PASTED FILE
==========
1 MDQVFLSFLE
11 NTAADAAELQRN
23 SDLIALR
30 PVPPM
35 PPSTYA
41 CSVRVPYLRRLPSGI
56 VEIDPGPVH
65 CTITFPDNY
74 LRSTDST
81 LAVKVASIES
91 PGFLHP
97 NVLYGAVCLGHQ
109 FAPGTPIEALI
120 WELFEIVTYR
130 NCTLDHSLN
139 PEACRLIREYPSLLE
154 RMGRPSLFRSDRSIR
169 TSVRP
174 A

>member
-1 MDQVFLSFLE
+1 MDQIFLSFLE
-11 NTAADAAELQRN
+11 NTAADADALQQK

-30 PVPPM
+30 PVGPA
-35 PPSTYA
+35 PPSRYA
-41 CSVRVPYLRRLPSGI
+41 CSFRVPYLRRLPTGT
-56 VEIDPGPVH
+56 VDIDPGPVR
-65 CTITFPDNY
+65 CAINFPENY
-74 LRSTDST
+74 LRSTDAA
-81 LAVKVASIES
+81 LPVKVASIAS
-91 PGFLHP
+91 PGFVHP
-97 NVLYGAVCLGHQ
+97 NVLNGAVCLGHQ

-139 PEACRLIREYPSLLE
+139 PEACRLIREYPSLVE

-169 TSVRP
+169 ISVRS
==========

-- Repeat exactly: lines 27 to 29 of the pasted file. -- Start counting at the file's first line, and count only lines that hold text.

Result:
-35 PPSTYA
+35 PPSRYA
-41 CSVRVPYLRRLPSGI